Illustrations by Megan Le Brocq

Figure 1: Election map comparison:

The Welsh Senedd election resulted in a Labour win, with them matching their best ever election results and securing 30 of the 60 seats. They performed better than the 2016 elections, where they won only 29 seats. This victory comes despite early polls predicting the outcome to be Labours worst-ever result. Some of the most shocking Labour victories are in Rhondda, where they gained the seat off the ex-Plaid Cymru leader, Leanne Wood. Labour also secured Wrexham, despite the town surprisingly being won by the Tories in 2019’s general election. At 30 seats, Labour would need the support of one more MS for the majority, which may come in the form of Lib Dems one seat: Jane Dodds. However, previous First Ministers who won 30 seats, Rhodri Morgan and Carwyn Jones, did manage to govern without the coalition powers.

The second biggest part in the Senedd are the Conservatives, who won a total of 16 seats. The Tories gained five seats. Two of their main constituency gains were their gaining of the Vale of Clwyd from Labour, and Brecon and Radnorshire from the Liberal Democrats. This election comes after the Welsh Conservatives saw their best general election result in 2019, securing 36% of the vote, where they gained seats in Labour strongholds such as Wrexham.

Plaid Cymru are the third largest party, gaining 13 of the seats. However, despite losing one seat in the Rhondda constituency, they gained two seats in the South Wales Central Region, making their overall gain just one seat since 2016. Despite recent polls in Wales suggesting that around 40% of the population would vote for independence, the party of this independence, Plaid Cymru, did not make the significant gains they would have hoped for.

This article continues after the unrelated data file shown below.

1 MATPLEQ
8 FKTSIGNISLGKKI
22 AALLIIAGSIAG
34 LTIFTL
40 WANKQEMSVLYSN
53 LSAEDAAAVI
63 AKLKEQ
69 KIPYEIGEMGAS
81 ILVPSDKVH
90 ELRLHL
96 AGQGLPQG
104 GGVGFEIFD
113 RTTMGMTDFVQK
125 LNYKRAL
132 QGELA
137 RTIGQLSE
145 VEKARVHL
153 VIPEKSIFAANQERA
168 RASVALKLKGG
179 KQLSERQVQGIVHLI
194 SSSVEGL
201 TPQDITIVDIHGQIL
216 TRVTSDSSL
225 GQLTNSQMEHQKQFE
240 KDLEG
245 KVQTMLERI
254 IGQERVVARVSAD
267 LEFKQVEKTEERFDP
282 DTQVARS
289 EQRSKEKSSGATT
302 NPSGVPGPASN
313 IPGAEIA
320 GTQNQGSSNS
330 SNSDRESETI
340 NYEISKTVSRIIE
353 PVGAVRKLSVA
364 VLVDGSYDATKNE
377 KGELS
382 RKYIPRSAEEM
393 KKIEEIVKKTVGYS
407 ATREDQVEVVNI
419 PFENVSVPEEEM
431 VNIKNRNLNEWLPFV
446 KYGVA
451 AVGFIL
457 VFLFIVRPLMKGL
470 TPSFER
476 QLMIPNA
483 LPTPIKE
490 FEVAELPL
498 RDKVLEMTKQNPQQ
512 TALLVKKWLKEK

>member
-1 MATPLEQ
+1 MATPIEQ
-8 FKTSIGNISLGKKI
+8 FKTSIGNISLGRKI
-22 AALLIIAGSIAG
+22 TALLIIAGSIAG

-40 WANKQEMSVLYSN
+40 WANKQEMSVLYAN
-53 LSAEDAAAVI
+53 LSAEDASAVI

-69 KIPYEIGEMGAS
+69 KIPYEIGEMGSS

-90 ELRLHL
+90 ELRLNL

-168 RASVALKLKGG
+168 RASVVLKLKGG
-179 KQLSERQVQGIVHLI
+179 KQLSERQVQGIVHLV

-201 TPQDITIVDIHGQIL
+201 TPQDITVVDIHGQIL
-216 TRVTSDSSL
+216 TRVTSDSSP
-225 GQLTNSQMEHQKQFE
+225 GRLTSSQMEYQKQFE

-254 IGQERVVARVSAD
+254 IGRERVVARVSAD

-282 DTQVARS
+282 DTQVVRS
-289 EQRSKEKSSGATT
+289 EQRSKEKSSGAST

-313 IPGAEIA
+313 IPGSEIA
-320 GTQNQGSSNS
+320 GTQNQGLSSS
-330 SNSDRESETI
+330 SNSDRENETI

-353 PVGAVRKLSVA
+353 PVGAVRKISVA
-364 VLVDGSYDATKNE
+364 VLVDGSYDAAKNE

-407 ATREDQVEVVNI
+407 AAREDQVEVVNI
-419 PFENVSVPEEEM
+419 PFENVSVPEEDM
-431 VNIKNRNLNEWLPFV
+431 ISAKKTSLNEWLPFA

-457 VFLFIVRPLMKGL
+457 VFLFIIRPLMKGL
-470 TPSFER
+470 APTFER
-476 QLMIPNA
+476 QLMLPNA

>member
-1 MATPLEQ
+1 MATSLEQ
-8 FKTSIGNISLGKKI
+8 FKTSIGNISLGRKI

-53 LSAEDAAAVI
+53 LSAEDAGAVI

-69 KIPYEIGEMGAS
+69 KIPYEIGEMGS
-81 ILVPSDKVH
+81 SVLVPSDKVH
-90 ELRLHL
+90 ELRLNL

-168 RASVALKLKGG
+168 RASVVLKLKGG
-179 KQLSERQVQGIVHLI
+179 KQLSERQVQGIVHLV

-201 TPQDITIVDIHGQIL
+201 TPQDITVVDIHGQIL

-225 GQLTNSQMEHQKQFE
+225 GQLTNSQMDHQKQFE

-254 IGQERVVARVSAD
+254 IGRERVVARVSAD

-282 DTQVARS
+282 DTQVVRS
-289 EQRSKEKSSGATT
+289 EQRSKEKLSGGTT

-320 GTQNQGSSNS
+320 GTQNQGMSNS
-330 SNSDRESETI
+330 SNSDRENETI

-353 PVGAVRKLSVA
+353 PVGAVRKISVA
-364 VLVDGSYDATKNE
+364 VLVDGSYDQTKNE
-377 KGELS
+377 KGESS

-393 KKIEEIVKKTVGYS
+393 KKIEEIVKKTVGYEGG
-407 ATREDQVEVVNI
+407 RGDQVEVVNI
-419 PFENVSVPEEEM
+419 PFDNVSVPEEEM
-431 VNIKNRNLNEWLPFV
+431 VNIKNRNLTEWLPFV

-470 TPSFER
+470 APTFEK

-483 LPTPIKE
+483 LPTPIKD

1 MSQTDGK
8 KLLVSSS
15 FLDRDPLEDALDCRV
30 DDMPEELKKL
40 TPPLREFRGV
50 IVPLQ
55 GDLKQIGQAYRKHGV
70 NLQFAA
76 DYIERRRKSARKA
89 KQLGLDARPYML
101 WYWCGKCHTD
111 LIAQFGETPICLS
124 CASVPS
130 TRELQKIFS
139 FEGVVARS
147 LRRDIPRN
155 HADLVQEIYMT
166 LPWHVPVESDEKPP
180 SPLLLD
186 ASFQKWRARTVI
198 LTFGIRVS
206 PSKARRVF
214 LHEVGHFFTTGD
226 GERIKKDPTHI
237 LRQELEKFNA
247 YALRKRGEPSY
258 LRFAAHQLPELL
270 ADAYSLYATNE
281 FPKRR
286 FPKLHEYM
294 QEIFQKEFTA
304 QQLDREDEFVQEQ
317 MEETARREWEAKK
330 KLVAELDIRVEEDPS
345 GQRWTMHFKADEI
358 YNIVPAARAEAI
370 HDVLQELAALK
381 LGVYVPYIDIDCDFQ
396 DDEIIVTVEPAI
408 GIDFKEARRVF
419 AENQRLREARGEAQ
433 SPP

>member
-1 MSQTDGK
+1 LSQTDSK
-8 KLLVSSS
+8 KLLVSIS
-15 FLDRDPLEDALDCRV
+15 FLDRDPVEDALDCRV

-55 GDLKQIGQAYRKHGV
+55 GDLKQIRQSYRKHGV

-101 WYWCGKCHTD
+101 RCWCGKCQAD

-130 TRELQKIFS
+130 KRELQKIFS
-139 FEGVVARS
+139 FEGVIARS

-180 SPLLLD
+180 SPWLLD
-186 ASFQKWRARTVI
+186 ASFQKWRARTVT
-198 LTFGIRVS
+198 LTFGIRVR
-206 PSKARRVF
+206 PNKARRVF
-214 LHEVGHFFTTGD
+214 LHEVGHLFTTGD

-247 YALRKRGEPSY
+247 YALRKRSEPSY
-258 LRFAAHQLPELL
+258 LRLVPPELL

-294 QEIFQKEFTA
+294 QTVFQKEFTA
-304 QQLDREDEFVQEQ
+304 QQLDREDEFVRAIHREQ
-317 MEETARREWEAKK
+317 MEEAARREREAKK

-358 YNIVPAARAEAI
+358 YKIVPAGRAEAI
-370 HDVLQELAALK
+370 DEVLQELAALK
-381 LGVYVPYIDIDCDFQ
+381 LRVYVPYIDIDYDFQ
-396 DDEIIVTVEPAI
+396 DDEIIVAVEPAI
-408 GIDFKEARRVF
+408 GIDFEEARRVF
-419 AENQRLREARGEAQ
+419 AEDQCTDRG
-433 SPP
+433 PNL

Liberal Democrats won just the single seat, with Jane Dodds – their leader – winning the Mid and West Wales region. Namely, other results were that UKIP lost all their seven seats previously gained during the 2016 election. Along with this, Abolish did not gain any seats, despite being polled to have won two in the very establishment they wanted to Abolish.

Turnout for the election sat at 47%, 2% higher than the 2016 Senedd Election, and with 16-year-olds newly allowed to vote. Labour leader, Mark Drakeford, stated upon victory: “People told me they were glad to have lived in Wales through the Pandemic”. It seems Drakeford’s handling of the pandemic, and the increased powers coming from Cardiff may have been the reason for such a decisive victory from Labour.

Figure 2: Full results: